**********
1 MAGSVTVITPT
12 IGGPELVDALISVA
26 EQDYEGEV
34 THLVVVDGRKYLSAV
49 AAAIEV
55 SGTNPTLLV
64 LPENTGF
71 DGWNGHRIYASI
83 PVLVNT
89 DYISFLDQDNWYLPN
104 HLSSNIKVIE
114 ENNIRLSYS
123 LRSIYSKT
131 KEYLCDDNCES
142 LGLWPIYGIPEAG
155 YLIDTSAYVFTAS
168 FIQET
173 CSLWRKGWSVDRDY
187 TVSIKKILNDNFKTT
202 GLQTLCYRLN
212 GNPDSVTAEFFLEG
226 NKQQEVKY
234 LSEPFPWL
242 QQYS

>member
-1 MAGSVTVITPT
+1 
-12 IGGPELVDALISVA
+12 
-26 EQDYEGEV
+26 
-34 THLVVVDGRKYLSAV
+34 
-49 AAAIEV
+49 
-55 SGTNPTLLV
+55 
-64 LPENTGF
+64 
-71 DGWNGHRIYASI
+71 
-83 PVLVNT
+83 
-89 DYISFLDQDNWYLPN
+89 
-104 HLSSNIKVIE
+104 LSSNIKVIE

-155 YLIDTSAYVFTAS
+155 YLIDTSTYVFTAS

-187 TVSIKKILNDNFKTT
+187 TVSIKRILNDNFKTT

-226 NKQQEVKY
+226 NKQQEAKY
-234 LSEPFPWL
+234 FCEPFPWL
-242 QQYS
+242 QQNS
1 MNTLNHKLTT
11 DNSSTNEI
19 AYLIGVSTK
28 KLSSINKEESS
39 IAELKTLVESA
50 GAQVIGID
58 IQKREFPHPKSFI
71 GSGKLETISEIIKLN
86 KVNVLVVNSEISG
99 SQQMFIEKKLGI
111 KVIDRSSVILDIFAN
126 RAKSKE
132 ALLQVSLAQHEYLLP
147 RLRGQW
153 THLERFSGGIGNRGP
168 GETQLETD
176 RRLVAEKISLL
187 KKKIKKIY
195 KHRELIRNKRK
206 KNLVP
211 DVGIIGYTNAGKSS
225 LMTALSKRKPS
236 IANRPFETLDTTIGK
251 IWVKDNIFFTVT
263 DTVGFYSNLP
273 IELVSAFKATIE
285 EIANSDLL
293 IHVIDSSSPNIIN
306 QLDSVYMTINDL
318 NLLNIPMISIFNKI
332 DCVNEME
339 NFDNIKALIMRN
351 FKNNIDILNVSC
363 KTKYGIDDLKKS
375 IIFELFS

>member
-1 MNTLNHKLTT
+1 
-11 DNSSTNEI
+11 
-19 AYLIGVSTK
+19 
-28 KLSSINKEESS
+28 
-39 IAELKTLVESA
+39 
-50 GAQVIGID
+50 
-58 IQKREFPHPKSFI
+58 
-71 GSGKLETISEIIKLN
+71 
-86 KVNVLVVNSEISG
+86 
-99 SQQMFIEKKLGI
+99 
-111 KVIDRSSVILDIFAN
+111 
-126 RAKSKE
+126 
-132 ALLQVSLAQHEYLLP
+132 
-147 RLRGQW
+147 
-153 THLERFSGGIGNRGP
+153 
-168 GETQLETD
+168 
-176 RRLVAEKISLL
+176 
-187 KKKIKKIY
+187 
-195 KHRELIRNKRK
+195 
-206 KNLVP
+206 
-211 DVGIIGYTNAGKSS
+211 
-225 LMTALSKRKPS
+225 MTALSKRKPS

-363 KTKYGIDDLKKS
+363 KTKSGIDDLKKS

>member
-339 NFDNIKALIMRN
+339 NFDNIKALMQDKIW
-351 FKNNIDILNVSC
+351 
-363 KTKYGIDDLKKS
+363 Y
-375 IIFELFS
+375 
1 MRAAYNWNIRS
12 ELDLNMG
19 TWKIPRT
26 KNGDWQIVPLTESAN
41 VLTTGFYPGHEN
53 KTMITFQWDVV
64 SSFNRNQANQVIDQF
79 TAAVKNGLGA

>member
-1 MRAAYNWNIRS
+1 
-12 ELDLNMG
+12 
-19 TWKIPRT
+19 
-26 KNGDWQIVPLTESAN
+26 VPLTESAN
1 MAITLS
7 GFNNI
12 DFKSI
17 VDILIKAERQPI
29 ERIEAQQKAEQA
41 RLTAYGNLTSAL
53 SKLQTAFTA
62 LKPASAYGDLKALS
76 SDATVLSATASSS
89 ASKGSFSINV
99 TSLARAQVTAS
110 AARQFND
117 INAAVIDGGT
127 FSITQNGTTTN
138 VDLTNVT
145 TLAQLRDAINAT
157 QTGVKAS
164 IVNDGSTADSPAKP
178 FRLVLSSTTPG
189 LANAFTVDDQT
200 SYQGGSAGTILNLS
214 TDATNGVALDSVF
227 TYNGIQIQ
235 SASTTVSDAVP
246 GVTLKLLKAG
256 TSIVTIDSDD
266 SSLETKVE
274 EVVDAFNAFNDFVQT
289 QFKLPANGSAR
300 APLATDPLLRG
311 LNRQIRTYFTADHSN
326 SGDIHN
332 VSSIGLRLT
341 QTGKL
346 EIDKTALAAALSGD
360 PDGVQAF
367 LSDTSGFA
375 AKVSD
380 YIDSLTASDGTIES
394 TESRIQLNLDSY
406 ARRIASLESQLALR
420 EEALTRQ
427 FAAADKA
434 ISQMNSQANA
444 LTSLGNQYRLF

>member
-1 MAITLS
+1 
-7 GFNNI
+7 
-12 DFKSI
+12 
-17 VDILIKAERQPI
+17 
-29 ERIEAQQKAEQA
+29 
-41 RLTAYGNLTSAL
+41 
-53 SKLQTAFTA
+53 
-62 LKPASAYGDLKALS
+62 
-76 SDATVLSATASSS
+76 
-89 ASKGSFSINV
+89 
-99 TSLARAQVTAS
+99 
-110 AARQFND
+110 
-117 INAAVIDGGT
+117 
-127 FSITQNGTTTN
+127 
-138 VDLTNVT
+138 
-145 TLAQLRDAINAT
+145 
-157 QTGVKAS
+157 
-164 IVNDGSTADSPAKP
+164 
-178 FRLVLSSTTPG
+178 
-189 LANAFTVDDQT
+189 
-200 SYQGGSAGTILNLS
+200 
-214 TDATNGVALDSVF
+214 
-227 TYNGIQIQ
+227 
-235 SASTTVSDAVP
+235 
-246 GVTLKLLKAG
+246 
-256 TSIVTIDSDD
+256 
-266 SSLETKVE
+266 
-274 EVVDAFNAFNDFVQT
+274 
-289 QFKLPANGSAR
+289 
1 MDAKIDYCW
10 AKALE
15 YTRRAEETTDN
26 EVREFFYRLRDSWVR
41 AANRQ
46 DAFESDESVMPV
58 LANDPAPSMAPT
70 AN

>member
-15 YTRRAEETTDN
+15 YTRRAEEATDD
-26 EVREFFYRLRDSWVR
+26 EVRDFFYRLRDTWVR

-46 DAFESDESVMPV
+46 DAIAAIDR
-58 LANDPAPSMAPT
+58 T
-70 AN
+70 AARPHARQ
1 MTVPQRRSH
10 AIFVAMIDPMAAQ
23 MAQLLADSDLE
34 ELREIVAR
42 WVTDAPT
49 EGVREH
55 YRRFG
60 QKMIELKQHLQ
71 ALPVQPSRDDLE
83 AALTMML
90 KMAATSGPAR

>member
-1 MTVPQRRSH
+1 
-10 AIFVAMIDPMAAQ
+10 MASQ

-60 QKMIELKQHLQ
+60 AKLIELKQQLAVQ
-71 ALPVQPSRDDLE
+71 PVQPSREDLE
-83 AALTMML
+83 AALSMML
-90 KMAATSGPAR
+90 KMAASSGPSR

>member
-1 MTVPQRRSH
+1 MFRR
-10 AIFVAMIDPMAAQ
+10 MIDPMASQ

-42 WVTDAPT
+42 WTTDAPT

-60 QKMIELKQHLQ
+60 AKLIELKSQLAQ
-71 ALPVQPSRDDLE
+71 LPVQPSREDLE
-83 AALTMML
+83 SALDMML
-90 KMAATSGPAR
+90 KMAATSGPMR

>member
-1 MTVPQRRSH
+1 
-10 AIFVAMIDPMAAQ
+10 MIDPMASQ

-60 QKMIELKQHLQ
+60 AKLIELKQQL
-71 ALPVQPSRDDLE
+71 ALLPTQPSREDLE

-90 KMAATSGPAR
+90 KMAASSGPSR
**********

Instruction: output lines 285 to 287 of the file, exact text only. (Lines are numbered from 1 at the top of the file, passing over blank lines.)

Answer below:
-58 LANDPAPSMAPT
+58 T
-70 AN